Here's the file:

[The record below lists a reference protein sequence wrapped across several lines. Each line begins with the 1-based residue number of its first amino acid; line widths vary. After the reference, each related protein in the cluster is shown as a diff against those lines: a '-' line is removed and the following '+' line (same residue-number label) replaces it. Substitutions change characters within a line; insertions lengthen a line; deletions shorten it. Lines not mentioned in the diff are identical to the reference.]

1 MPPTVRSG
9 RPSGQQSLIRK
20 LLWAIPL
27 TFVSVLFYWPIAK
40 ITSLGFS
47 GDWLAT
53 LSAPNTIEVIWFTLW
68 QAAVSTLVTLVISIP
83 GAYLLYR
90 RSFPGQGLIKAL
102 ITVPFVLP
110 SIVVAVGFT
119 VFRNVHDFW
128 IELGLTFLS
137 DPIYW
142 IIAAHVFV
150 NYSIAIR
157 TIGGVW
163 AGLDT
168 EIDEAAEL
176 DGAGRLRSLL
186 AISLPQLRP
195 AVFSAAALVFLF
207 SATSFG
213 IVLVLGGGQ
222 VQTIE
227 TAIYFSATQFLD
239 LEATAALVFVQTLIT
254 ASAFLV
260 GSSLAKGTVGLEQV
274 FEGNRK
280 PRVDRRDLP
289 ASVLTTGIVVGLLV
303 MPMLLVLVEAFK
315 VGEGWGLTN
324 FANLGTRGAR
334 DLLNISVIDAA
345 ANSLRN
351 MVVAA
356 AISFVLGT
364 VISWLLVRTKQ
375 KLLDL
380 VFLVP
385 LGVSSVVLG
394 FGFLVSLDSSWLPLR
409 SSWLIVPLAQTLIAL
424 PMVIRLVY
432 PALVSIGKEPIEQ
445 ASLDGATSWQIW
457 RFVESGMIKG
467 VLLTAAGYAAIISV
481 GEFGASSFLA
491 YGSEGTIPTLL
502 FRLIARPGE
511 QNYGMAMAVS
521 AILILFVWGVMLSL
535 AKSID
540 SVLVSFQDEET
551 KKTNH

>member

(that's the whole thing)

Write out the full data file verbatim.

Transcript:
[The record below lists a reference protein sequence wrapped across several lines. Each line begins with the 1-based residue number of its first amino acid; line widths vary. After the reference, each related protein in the cluster is shown as a diff against those lines: a '-' line is removed and the following '+' line (same residue-number label) replaces it. Substitutions change characters within a line; insertions lengthen a line; deletions shorten it. Lines not mentioned in the diff are identical to the reference.]

1 MPPTVRSG
9 RPSGQQSLIRK
20 LLWAIPL
27 TFVSVLFYWPIAK
40 ITSLGFS
47 GDWLAT
53 LSAPNTIEVIWFTLW
68 QAAVSTLVTLVISIP
83 GAYLLYR
90 RSFPGQGLIKAL
102 ITVPFVLP
110 SIVVAVGFT
119 VFRNVHDFW
128 IELGLTFLS
137 DPIYW
142 IIAAHVFV
150 NYSIAIR
157 TIGGVW
163 AGLDT
168 EIDEAAEL
176 DGAGRLRSLL
186 AISLPQLRP
195 AVFSAAALVFLF
207 SATSFG
213 IVLVLGGGQ
222 VQTIE
227 TAIYFSATQFLD
239 LEATAALVFVQTLIT
254 ASAFLV
260 GSSLAKGTVGLEQV
274 FEGNRK
280 PRVDRRDLP
289 ASVLTTGIVVGLLV
303 MPMLLVLVEAFK
315 VGEGWGLTN
324 FANLGTRGAR
334 DLLNISVIDAA
345 ANSLRN
351 MVVAA
356 AISFVLGT
364 VISWLLVRTKQ
375 KLLDL
380 VFLVP
385 LGVSSVVLG
394 FGFLVSLDSSWLPLR
409 SSWLIVPLAQTLIAL
424 PMVIRLVY
432 PALVSIGKEPIEQ
445 ASLDGATSWQIW
457 RFVESGMIKG
467 VLLTAAGYAAIISV
481 GEFGASSFLA
491 YGSEGTIPTLL
502 FRLIARPGE
511 QNYGMAMAVS
521 AILILFVWGVMLSL
535 AKSID
540 SVLVSFQDEET
551 KKTNH

>member